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You are essentially driving a 1989 mid/full size Chevrolet, although much better looking. Personally, I'd ask around about a local shop that does "older" cars, of that era that is trustworthy, by reputation, and go talk to them.

Take 'em for a drive, be sure they know the trans and engine are 1998-99 chevy and let them diagnose it. You are far enough into the diagnostic era that they should be able to tell what the problem is in short order. Let them give you a quote and if it's reasonable, repair it. If they want to rebuild the tranny then I'd get another opinion or two. A rebuilt 4L60 is probably $900 or more.

I'm just not one to throw parts at a problem if I have to pay the freight. If it was mine, I'd just throw in a converter after I made sure I had a 12V signal to the connecter on the tranny that gave a signal when it should and see what happened but my labor is free so I'd only be out $70 or so. If they replace it after diagnosis, you'll probably have $300 in labor but the problem is solved. They may also know that there may be an answer from their experience that is a $25 connector and save you more.

An on-site analysis is always better than on-forum but I think you now know the correct questions to ask to find the right shop.

I hope that answered your question, if not, I'll try again. Bob

Edited by Avanti83

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I had this same problem with my '88 over 10 yrs ago. Right now I can't seem to find the paperwork. Your transmission may not be the same as mine, but I went to my mechanic and he referred me to his 'go-to' trans shop. They immeadiately knew it was a 'well known' GM small part problem (that GM engineering changed later). $1000 and no trans problems since (and I occasionally tow a trailer). I'm thinking if you were to go to a Caprice Forum you may find a quick & easy answer!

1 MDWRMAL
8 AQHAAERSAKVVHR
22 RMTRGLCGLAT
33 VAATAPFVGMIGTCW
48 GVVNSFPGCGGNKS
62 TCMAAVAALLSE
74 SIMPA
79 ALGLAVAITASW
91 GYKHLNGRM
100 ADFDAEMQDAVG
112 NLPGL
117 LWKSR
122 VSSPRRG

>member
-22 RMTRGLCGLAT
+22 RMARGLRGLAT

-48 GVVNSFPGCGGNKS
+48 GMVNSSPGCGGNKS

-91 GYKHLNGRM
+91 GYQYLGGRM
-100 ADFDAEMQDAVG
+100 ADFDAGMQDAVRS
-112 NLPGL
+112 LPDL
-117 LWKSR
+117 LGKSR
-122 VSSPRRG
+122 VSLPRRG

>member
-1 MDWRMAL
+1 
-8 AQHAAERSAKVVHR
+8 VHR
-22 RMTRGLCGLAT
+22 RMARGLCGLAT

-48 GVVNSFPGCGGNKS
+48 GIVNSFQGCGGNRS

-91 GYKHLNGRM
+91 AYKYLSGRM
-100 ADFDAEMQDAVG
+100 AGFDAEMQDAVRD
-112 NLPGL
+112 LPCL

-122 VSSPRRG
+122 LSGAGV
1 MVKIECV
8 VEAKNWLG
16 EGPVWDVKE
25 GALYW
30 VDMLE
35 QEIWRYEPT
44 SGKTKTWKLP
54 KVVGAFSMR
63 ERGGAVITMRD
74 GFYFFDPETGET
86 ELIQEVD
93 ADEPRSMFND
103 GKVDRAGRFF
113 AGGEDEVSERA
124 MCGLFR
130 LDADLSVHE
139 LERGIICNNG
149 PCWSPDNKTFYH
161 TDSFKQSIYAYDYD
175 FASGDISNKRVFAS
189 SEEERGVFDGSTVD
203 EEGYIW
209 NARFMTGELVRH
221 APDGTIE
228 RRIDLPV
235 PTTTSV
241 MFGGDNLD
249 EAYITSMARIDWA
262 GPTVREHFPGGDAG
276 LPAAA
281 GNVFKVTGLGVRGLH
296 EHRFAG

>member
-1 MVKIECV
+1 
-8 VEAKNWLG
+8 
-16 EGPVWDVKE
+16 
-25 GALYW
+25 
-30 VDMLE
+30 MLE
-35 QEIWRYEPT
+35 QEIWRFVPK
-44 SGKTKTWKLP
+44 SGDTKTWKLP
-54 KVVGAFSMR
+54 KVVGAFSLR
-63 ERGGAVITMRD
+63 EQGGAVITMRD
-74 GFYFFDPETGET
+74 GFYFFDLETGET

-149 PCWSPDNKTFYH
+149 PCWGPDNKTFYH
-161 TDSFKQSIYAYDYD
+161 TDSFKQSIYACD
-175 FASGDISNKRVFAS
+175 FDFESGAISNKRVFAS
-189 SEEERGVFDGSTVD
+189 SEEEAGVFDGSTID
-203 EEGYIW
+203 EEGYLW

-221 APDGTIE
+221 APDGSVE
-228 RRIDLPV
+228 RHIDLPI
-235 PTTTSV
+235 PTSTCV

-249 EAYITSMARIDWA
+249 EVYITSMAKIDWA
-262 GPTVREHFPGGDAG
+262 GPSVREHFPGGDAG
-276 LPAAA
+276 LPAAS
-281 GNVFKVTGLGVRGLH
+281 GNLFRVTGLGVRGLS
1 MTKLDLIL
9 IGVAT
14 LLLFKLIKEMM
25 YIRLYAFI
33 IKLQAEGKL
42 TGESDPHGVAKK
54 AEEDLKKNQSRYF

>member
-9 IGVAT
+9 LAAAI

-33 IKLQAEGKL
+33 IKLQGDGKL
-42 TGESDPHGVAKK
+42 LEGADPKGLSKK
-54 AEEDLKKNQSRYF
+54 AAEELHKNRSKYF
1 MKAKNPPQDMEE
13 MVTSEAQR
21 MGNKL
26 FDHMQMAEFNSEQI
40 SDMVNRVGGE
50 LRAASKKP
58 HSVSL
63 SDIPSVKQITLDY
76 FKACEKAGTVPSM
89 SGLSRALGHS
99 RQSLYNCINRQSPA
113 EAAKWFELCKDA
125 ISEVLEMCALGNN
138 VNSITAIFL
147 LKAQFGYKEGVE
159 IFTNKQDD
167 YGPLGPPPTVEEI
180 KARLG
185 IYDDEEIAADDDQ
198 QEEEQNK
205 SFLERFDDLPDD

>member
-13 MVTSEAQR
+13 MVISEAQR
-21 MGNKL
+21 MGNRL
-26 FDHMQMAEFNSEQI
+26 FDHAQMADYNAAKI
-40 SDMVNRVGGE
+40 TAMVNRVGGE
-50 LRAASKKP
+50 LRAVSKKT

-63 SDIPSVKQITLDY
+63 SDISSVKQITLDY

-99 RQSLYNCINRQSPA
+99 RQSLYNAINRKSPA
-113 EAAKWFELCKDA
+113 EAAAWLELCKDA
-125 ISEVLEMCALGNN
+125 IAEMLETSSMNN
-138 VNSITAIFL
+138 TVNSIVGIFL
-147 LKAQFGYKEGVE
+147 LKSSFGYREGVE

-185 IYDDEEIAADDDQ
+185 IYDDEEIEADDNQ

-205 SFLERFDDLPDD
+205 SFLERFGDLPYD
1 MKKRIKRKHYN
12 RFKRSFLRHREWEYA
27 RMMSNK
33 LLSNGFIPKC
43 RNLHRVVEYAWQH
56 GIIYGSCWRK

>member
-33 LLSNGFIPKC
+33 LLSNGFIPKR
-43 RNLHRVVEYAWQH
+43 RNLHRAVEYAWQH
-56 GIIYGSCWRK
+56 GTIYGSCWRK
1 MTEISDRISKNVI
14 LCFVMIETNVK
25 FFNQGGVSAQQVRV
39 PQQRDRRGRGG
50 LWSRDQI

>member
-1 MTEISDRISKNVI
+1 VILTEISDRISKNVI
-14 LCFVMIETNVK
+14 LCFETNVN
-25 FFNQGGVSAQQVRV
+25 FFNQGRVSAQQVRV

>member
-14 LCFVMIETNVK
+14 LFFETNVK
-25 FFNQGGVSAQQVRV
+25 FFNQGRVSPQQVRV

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Guest dapy

The transmission shop has diagnosed the problem and will replace the torque converter and reassemble (fluid, gaskets, etc.) for $350. Two hours labor. That sounds reasonable to me. Probably time to drain and refill the tranny in any case.

Edited by dapy

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$350 to me sounds about par for the course. If you get a chance to try to bench the tranny when they have it out, you'll think that money is well spent.

Take a look at the rear seal where the drive shaft yoke is inserted, It's probably a good time to replace it also if it has never been done. Seal should be under $20. Also look at the speedo adapter, if you see any signs of leakage, there are two O-rings that can be replaced. The O-rings can be done anytime so unless they look like they are leaking, I'd leave them alone.

Glad it was straight forward and not the tranny. Bob

Edited by Avanti83